Weathering Bipolar

by Melinda Goedeke

A woman and her child sit tightly together in their stranded car hoping and praying help is on its way. Snowflake after snowflake rapidly envelopes the car until it cannot move at all. Nearly out of gas, the car remains off, and they snuggle trying to stay warm with their body heat. Every few minutes, the child peeks out the window hoping to see something, some means of rescue. Nothing comes. They wait. They hope. With their bodies shaking, their minds spinning and their toes barely wiggling, they huddle together and whisper stories to help escape from reality. Help does arrive, and they are given food and blankets and of course, a tow. They had made it out of the blizzard, this time. Together holding hands ready to face reality again.

Lights flicker as the hail pounds the pavement denting cars and leaving a path of destruction. The winds howl as they watch the trees bend to nearly their breaking points. The powerful waves beat the boats up against the docks ruining hulls and flipping over sailboats rendering them useless. The storm is relentless with thunder booming and lightning cracking, yet they cannot look away. They watch as the winds suddenly die down just as quickly as they came, and what’s left are broken branches strewn all over the yards amidst silence. Looking up, they see a rainbow arching over the destruction the storm had left, and in that moment, that is all they need to see.

Smoke fills his lungs as he runs further into the forest carrying the hose that may save a structure, a neighborhood, a life. He has worked as a fireman for 20 years and knows what to do without even thinking about it. He knows his breathing will be compromised; he knows the visibility will be minimal; he knows he has no choice but to go into the fire and now. And so he does. Engulfed in the hot flames, he does his job, saving that which could be saved but at a cost as another small part of him was burned beyond recognition that day. He will run into the flames again next time because that is what he knows: sacrifice for others.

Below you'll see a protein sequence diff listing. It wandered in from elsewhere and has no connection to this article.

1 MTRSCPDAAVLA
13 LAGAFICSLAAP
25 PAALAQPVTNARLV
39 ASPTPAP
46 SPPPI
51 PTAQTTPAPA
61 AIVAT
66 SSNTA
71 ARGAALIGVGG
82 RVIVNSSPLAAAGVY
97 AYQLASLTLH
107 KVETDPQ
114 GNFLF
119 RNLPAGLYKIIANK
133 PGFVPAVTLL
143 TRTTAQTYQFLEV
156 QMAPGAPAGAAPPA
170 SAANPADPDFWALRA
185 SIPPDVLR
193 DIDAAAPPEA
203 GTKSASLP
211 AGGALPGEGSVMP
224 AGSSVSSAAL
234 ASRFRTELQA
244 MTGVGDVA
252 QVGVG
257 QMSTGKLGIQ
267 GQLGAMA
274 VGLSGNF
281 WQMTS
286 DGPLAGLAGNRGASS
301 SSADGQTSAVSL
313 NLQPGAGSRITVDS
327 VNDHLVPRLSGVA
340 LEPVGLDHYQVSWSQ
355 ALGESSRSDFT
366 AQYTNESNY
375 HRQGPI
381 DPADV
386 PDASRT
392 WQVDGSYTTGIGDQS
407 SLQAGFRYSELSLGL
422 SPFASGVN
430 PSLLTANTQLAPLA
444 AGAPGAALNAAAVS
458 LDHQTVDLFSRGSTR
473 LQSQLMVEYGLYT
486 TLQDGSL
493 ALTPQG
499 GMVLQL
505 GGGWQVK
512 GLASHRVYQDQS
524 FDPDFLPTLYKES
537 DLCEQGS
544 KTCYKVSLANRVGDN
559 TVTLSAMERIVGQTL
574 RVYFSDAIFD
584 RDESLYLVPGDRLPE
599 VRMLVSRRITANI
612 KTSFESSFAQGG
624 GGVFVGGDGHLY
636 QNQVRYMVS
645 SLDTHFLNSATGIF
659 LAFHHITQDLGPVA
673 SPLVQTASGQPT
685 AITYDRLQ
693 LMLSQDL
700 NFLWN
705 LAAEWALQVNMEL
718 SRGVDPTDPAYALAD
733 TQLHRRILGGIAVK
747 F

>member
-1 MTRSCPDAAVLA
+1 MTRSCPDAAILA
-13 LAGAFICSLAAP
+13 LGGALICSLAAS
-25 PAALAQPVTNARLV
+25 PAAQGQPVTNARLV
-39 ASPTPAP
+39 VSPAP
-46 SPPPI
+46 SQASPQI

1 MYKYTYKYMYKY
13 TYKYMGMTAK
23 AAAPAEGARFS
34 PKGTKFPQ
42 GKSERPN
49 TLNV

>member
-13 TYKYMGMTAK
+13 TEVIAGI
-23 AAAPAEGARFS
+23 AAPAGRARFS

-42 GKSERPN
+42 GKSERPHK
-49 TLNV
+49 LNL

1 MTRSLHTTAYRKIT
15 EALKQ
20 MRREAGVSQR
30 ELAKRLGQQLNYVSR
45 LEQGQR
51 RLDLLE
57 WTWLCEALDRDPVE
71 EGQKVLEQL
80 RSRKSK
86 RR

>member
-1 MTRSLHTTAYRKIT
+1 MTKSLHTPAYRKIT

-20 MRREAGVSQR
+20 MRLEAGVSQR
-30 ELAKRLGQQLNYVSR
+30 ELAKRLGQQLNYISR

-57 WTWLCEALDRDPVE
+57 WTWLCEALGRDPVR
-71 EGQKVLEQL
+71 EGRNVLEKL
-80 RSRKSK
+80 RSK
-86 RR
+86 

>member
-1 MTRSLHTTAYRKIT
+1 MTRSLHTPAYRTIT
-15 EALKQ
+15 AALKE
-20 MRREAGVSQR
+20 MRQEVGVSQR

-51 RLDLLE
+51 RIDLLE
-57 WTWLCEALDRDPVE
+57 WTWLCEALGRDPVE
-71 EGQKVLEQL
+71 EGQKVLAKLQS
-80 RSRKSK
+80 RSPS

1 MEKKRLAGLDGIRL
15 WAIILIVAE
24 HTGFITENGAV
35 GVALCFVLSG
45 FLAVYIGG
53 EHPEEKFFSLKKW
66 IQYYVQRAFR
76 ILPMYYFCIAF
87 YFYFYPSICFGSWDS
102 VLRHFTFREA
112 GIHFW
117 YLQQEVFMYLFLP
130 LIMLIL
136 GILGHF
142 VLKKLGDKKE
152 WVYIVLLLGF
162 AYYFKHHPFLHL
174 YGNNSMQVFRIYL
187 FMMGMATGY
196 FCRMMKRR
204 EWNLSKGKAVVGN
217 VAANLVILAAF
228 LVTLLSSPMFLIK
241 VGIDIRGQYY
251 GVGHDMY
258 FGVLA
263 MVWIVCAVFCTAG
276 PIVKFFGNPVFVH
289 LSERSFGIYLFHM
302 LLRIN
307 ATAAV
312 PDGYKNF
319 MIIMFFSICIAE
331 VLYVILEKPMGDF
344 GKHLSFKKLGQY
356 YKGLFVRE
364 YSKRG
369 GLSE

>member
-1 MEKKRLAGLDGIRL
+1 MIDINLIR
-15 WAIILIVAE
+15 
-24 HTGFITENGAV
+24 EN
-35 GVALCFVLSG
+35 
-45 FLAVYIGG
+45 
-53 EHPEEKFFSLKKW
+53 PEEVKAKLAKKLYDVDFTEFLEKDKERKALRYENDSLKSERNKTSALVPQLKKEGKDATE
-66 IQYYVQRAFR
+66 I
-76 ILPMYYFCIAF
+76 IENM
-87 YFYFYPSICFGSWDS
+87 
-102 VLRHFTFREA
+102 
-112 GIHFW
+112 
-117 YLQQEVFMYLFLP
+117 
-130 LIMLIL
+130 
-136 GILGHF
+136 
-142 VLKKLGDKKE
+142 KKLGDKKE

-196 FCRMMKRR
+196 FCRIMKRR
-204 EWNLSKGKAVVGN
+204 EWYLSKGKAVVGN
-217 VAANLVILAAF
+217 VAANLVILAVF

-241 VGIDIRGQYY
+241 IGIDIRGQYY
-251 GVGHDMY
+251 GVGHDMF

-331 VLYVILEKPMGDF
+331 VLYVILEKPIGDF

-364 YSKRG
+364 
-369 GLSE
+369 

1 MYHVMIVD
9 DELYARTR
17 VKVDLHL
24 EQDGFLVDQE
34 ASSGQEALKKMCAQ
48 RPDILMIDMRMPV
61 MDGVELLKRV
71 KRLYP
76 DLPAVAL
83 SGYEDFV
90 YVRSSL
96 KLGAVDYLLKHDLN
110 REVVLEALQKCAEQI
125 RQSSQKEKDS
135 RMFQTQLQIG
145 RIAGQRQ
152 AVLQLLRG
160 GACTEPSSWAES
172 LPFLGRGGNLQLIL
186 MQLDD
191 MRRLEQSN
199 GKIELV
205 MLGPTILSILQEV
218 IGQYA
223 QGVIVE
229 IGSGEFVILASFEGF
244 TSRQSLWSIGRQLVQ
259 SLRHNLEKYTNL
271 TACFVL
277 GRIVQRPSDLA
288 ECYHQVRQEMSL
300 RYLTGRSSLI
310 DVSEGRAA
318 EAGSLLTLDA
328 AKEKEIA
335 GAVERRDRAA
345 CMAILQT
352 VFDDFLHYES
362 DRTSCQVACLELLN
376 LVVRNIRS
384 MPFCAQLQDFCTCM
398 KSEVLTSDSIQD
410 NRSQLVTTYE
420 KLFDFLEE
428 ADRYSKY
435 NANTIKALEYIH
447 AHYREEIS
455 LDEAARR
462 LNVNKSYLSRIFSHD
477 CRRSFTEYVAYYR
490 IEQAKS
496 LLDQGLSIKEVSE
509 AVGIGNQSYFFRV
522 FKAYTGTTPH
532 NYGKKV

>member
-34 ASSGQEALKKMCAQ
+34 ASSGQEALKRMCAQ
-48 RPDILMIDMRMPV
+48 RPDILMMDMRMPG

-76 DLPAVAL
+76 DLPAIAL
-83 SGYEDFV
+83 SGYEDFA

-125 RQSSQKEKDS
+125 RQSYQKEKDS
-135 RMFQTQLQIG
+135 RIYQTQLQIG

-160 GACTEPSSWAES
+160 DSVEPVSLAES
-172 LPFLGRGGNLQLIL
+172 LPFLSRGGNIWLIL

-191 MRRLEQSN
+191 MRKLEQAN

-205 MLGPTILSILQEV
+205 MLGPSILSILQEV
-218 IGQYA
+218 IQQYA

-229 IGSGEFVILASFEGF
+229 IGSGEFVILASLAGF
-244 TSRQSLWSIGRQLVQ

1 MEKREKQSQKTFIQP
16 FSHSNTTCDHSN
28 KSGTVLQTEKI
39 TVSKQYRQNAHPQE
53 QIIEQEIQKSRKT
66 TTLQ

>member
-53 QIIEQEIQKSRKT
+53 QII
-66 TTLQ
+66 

Sirens blare, but outside it looks calm. No wind, no rain, just a warm spring day. So, the children ignore the sirens and play in the backyard until that moment. That moment when the ground starts whirling around itself picking up everything and tossing it everywhere. Mesmerized by the cyclone, they hesitate before they run inside seeking shelter when suddenly the children are picked up and whipped 100 yards away as if they were weightless ragdolls. The tornado leaves them bruised, cut and exhausted. And still, the next day, they rebuild. They help each other find the treasures deep within the destruction.


She is in her classroom teaching a lesson on subject-verb agreement when she feels her body begin to shake. Is it a heart attack? A panic attack? Stay calm. She looks at the students and sees that their desks are violently rumbling against each other. They have practiced the drills and know what to do without being told. They find cover in door jams, away from glass, and they protect their heads. They all take cover. She exhales deeply once the rumbling has stopped; and she can see that no child was hurt. The overall damage was minimal. They return to the lesson feeling a sense of pride because they knew how to stay safe. This is bipolar: powerful acts of nature that first percolate internally and then explode externally, unexpectedly. There is a fall-out for everyone. There is growth for everyone. There is hope.

Translate »